|Quiche Lorraine, prior to having its crust trimmed.|
Now I'd made Quiches before and had become something of a dab hand at the supposedly "Impossible" quiche, so when the phrase "Quiche Lorraine" hoved into view, I immediately felt quite confident. Which didn't last long, as I recalled that I'd always shied away from making that one because I understood it to be "complicated" or "tricky".
Ha! Well, so much for that. After a bit of self-education care of the internet (i.e. I looked up "Quiche Lorraine" and realised it was nothing short of a doddle), I got cracking. Ha ha! See what I did there? "Cracking" .... *sigh* .... oh alright then, before I get my coat, I'll tell you the recipe I used.
QUICHE LORRAINE (feeds 6 for a buffet or 4 if you're hungry!)
1 x 8" shortcrust pastry case, part-baked
a pack of streaky bacon
50ml of double cream
salt and pepper to taste
mature cheddar cheese, to add to the filling and some to sprinkle on top
a teaspoon of Dijon mustard.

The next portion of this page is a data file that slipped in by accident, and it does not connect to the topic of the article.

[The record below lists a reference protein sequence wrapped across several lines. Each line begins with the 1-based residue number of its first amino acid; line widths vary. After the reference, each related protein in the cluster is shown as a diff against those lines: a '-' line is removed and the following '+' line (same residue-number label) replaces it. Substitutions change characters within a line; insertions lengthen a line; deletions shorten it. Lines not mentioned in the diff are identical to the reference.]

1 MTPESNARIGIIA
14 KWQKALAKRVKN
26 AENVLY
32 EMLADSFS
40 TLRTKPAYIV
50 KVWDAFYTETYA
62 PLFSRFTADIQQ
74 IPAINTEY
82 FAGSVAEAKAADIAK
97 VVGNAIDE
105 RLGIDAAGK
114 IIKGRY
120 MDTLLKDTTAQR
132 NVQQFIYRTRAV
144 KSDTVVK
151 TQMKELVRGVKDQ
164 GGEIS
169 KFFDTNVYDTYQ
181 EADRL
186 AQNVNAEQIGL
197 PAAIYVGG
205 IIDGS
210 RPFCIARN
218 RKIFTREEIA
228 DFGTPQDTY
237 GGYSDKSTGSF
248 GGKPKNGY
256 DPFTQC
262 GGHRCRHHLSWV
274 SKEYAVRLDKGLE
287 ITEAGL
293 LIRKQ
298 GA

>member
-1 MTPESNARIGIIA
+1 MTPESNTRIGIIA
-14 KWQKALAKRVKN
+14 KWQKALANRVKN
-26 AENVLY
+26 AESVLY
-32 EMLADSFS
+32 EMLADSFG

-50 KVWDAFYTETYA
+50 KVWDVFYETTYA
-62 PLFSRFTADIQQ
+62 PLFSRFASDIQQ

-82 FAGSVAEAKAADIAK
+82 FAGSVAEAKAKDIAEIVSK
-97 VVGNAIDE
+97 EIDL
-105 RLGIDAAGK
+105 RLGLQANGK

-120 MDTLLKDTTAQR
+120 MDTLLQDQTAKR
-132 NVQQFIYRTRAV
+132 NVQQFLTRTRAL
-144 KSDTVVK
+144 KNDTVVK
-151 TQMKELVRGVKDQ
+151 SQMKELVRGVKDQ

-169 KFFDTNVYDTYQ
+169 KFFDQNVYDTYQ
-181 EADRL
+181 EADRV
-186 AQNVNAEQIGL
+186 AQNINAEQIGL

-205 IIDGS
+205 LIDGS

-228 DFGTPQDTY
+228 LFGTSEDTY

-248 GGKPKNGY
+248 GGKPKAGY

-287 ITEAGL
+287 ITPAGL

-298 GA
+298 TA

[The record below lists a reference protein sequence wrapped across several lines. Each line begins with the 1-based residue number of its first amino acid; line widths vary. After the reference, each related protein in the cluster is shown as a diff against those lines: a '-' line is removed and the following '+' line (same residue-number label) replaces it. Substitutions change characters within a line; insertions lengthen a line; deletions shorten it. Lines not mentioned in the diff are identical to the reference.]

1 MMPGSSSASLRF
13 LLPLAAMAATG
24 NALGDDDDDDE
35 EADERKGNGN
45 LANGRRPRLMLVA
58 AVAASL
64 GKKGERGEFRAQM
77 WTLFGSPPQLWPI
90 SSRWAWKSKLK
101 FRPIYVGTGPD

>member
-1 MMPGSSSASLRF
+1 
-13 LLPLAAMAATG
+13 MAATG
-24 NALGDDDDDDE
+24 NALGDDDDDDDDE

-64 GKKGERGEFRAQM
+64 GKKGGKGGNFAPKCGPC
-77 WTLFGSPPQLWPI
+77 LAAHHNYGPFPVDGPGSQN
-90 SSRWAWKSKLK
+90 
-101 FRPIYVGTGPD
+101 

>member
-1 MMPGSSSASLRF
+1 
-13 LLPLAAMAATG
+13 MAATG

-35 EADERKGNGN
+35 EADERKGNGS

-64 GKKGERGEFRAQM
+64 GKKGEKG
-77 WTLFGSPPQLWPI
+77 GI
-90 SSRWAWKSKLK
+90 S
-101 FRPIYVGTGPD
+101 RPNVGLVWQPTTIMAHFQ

1. Pre-heat the oven to 180 deg C (fan).
2. Dice the streaky bacon and fry it on a medium/high heat until it starts to brown, then put aside to cool slightly.
3. Grate the amount of cheese you want to use. We used a goodly amount, probably around 2-3 handfuls, as we're all deeply committed cheesehounds.
4. Crack the three eggs into a bowl, add the cream and mustard and whisk together.
5. Add the cooled bacon, grated cheese and some seasoning and mix together until combined.
6. Decant into the pastry case, leaving the final filling until the pastry case is in the oven - this prevents spillage en route to the oven.
7. Sprinkle the remaining cheese over the top and add a grind or two of pepper if you like.
8. Bake for some 30 minutes or longer. When the filling appears solid to the touch, it's done.
Serve as part of a buffet, or with a jacket potato or potato salad and a leafy green salad.